Energy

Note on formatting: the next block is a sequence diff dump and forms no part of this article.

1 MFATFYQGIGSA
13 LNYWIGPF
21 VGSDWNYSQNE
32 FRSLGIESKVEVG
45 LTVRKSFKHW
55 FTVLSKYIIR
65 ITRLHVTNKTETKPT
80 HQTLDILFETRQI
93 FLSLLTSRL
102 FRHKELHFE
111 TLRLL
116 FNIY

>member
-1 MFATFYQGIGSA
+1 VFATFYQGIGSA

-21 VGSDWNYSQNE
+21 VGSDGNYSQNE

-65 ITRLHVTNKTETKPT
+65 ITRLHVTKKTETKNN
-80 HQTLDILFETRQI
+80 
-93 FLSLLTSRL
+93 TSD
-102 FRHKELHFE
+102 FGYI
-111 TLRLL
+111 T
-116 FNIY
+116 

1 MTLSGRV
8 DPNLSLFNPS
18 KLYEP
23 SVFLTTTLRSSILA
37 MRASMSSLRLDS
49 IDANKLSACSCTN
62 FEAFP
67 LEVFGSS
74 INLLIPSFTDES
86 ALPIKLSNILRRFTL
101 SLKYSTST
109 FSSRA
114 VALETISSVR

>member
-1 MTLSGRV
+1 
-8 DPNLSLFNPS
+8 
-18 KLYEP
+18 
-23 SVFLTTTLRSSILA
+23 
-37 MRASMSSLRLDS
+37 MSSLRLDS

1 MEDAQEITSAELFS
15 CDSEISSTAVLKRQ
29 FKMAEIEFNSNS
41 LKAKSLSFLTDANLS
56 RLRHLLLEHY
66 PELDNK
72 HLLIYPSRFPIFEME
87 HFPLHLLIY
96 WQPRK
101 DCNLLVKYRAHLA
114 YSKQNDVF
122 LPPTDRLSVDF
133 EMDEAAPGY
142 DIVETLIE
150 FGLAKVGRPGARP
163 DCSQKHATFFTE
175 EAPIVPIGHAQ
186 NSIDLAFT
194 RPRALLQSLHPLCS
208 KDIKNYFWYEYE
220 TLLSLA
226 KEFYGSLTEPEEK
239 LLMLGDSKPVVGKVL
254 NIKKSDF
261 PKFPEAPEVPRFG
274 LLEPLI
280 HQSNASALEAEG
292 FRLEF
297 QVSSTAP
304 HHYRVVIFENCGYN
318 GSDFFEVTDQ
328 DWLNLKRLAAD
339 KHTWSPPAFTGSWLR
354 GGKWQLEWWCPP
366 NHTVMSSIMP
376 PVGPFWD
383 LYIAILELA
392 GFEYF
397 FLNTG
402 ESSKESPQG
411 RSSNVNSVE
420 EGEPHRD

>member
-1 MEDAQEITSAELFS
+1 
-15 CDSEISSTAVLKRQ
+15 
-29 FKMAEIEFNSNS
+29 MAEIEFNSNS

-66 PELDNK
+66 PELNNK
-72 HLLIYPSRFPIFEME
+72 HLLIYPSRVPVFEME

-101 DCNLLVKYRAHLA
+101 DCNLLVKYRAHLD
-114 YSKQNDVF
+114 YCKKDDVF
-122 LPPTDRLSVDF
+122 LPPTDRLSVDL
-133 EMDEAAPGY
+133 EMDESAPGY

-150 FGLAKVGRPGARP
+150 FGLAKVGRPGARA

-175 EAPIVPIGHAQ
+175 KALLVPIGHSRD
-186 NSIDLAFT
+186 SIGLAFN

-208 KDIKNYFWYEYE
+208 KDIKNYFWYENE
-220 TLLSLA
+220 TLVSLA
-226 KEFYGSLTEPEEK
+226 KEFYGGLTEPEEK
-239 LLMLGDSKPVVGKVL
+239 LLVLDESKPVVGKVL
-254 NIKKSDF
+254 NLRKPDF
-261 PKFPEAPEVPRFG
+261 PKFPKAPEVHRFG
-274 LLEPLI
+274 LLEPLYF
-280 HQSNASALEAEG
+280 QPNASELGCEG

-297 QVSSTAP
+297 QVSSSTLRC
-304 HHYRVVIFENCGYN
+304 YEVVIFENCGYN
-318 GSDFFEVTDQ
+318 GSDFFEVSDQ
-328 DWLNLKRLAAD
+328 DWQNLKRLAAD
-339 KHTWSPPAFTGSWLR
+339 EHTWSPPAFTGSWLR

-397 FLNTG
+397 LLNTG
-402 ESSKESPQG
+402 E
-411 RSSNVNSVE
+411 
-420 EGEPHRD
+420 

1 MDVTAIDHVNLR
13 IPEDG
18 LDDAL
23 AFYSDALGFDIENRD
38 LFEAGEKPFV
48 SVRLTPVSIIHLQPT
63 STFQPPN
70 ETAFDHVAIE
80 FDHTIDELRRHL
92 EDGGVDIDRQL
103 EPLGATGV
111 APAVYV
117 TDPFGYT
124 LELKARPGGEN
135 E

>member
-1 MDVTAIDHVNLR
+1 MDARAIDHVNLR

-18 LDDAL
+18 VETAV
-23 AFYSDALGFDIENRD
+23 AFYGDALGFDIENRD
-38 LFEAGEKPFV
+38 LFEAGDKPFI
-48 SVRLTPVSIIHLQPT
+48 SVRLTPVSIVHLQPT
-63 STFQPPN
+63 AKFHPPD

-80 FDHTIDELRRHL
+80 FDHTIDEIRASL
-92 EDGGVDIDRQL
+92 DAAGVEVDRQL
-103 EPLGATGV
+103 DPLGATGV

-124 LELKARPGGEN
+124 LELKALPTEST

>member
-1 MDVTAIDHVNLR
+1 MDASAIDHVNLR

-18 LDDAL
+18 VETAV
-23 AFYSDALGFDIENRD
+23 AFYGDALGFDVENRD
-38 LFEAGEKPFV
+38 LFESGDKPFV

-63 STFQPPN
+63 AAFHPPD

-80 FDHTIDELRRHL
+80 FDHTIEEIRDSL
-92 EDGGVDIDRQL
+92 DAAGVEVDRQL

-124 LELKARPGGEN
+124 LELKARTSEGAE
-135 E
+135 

Ever wonder where all that electricity we use in our daily lives comes from? Well, there are several sources of energy here in the United States. These energy sources produce energy that is supplied to the nation’s power grid and is then distributed to cities and communities via power cables. Here in the United States, we use about 25% of the world’s total energy. Coal power accounts for just a tad under half of the total energy produced in the United States, but it is expected that number may rise significantly with the rising costs of natural gas. Nuclear power accounts for around 20% of total energy used, and the United States is the biggest source of commercial nuclear power in the entire world. Many alternative forms of energy, particularly “renewable energy” have stepped into the limelight in recent years, as concern for the environment grows. Natural energy sources such as wind and tides are “clean” energy sources that do not produce any greenhouse gas emissions, in sharp contrast to most traditional power sources. The disadvantage, at least at the present time, is that the development and implementation of natural power sources is somewhat more expensive than the traditional methods, making it difficult for it to become a big player in the power game. While it is not currently possible in most parts of the United States to purchase renewable energy exclusively, you can purchase renewable energy credits to help make a difference. See the links below for more info.